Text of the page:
Jalil Hamid and Barani Krishnan,KUALA LUMPUR, Reuters
Veteran Malaysian Prime Minister Mahathir Mohamad, greeting rapturous supporters on his return from an Italian holiday, said on Wednesday that when he steps down next year he will make a complete break with power.
The 76-year-old premier, speaking for the first time since his tearful resignation on live television on June 22, confirmed statements from the ruling UMNO party that he would hand over power to Deputy Prime Minister Abdullah Ahmad Badawi after October 2003.
“I have already made it clear that when I leave, I leave completely,” Mahathir told a news conference. That would contrast with the path taken by his contemporary, former Singapore prime minister Lee Kuan Yew, who still serves in an advisory capacity.
“I was also following something my mother taught me. When you are enjoying a real good meal, stop when the food is still good. So, I guess it’s good for me to stop now,” said Mahathir, prime minister since 1981, amidst laughter.
“I initially asked for a month (transition) but that was not accepted. I then decided on 16 months so that I could also see through the OIC (Organization of Islamic Conference) meeting. At the same time, I got their (ruling party) word there would not be any power struggle and undesirable events in the party.”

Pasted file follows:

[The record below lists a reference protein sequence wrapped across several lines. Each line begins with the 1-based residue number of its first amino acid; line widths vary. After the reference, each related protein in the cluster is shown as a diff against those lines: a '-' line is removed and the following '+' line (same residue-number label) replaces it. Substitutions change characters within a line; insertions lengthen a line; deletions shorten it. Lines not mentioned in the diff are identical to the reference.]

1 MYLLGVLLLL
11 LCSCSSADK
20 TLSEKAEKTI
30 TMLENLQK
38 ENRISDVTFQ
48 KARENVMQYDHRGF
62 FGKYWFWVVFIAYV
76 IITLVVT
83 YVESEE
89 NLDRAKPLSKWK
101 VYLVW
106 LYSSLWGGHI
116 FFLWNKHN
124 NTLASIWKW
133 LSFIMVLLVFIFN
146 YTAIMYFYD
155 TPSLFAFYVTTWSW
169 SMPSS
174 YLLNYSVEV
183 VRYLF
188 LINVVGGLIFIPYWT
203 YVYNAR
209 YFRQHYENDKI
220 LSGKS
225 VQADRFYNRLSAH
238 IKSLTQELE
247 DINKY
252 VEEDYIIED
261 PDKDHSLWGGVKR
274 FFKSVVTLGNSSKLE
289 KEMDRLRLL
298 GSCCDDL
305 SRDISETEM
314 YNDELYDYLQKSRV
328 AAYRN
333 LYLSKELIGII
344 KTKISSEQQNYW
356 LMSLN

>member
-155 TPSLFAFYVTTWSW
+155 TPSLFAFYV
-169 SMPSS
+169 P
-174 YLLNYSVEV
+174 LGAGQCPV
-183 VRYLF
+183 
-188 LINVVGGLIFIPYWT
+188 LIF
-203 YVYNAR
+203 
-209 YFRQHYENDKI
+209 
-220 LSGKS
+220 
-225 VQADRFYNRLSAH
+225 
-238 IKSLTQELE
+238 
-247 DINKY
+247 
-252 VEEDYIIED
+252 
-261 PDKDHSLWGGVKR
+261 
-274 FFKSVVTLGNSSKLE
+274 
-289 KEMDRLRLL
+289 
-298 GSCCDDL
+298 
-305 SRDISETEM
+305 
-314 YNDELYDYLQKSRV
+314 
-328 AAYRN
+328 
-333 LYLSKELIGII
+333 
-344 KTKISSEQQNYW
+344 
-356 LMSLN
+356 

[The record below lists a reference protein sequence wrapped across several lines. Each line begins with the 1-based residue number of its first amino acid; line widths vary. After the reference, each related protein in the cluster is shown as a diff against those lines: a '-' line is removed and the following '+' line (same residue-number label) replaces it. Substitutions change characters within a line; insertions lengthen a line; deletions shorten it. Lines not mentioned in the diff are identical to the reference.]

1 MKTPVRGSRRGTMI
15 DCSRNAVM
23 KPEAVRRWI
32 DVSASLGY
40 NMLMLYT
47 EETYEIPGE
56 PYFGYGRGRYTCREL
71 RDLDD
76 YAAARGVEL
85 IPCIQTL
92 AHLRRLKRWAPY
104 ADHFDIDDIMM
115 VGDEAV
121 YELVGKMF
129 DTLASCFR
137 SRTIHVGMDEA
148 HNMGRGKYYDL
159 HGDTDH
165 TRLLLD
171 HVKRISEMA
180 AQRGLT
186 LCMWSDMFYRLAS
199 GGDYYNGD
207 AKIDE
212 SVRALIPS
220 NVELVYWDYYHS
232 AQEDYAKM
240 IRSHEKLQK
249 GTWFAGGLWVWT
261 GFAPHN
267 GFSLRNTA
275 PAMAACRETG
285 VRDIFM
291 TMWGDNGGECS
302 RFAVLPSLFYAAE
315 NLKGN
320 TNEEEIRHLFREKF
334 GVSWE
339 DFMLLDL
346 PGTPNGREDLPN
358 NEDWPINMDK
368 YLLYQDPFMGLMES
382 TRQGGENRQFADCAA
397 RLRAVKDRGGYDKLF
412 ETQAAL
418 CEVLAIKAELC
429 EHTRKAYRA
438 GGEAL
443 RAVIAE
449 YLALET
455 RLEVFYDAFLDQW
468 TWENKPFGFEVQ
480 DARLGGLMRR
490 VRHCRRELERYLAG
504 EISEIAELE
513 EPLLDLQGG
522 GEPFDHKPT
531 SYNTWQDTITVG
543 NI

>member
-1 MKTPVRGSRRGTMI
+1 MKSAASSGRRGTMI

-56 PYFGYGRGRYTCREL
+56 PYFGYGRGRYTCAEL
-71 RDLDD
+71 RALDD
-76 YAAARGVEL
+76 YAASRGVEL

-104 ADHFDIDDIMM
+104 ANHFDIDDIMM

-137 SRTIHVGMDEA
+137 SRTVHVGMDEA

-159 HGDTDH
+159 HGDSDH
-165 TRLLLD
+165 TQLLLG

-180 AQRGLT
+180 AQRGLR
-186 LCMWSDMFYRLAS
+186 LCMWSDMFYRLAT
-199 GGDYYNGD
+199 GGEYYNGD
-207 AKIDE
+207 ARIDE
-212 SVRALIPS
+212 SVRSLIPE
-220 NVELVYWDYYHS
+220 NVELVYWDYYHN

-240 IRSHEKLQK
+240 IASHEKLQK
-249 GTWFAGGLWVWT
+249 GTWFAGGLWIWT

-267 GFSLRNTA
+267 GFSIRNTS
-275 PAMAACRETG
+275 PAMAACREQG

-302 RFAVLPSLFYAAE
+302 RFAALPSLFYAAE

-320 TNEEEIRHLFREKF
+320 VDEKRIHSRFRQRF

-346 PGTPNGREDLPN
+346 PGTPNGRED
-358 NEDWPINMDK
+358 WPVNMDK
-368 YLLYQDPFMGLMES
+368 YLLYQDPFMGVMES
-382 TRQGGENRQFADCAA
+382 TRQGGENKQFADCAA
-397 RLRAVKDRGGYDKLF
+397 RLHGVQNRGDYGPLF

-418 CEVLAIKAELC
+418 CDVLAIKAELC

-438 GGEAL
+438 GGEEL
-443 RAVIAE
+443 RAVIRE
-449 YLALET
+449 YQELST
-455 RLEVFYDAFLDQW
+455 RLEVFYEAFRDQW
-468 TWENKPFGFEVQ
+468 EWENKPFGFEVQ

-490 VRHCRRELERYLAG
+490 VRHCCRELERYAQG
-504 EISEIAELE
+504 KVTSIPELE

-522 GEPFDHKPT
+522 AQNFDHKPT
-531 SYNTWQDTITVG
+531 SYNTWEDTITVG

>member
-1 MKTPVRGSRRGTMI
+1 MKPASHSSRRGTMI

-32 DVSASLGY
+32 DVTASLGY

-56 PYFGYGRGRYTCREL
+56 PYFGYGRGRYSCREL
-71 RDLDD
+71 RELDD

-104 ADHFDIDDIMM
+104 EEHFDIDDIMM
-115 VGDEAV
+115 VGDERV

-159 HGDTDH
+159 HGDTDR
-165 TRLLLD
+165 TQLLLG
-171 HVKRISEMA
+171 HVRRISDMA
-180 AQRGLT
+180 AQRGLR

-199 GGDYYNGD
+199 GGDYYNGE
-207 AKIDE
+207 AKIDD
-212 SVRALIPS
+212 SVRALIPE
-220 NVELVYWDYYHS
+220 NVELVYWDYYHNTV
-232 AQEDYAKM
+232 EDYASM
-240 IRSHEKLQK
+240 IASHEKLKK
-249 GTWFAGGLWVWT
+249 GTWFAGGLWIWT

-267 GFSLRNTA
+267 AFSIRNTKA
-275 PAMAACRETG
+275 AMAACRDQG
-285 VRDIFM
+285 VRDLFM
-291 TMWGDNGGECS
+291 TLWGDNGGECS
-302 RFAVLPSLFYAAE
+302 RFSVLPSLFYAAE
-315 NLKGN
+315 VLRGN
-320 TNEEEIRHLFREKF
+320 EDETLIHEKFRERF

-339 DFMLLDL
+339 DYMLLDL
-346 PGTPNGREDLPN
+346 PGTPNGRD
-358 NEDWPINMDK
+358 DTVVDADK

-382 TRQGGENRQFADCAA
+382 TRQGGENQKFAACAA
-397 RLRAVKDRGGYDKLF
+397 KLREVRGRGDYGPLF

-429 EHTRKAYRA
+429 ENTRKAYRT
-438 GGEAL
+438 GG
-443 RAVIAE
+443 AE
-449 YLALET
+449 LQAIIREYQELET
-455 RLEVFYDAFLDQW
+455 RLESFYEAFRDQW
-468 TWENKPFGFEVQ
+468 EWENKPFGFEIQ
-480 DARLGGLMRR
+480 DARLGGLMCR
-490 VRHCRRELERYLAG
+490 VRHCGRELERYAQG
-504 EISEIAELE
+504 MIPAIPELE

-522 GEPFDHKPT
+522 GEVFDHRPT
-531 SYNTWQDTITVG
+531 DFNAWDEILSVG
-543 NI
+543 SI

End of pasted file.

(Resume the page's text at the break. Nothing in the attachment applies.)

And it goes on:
He told the news conference at the air force base where he landed he would also stay on as finance minister of the multi-ethnic Southeast Asian country until October next year.
Wearing a double-breasted suit with a blue polo shirt, Mahathir looked relaxed as he fielded questions from a throng of media, in contrast to the tearful leader the nation saw when he made his shock resignation 11 days ago.
“Parting is always sad and about three-quarters of my life has been spent with the party, so of course I was sad,” he said, when asked about that sudden burst of emotion.
He assured the country, still coping with the departure of the only prime minister many of its 23 million people have ever known, that there would be no policy changes in the interim. Abdullah, a 62-year-old Islamic scholar, is viewed as a consensus seeker and the “nice guy” of politics.
Mahathir steered Malaysia out of the 1997/98 Asian currency crisis by controversially fixing its currency against the U.S. dollar and slapping on capital controls.
Despite his brash outspokenness, it was clear Mahathir will be missed.
At the welcome home rally, an older Chinese man said he had travelled from southern Johor state to greet his leader: “I love him. I can’t see him going.” The crowd waved Malaysian flags and the red and white colors of Mahathir’s United Malays National Organization (UMNO). Large banners proclaimed “Always Our Leader” and the crowd punctuated his five-minute speech with chants of “Long live Mahathir.” He thanked them repeatedly in his native Malay.
Abdullah, looking somber, stood to his left, and Mahathir’s wife Siti Hasmah stood on his other side with one of their granddaughters. They have 15 grandchildren.
Mahathir was set to chair a Cabinet meeting later on Wednesday.